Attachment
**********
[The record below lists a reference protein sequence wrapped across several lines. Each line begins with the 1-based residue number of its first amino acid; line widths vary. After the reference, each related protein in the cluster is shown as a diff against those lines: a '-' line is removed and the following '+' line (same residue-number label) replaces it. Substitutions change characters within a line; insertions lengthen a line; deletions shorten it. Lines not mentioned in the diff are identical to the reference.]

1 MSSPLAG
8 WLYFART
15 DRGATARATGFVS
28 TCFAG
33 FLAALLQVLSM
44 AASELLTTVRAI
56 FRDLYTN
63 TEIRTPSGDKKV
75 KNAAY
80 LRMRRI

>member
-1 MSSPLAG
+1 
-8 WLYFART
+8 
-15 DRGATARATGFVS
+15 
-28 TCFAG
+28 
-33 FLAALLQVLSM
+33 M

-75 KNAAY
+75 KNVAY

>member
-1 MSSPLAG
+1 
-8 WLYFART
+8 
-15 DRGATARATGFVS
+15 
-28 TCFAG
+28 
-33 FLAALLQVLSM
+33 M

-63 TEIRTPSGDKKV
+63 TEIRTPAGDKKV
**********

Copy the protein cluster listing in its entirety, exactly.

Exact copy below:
[The record below lists a reference protein sequence wrapped across several lines. Each line begins with the 1-based residue number of its first amino acid; line widths vary. After the reference, each related protein in the cluster is shown as a diff against those lines: a '-' line is removed and the following '+' line (same residue-number label) replaces it. Substitutions change characters within a line; insertions lengthen a line; deletions shorten it. Lines not mentioned in the diff are identical to the reference.]

1 MSSPLAG
8 WLYFART
15 DRGATARATGFVS
28 TCFAG
33 FLAALLQVLSM
44 AASELLTTVRAI
56 FRDLYTN
63 TEIRTPSGDKKV
75 KNAAY
80 LRMRRI

>member
-1 MSSPLAG
+1 
-8 WLYFART
+8 
-15 DRGATARATGFVS
+15 
-28 TCFAG
+28 
-33 FLAALLQVLSM
+33 M

-75 KNAAY
+75 KNVAY

>member
-1 MSSPLAG
+1 
-8 WLYFART
+8 
-15 DRGATARATGFVS
+15 
-28 TCFAG
+28 
-33 FLAALLQVLSM
+33 M

-63 TEIRTPSGDKKV
+63 TEIRTPAGDKKV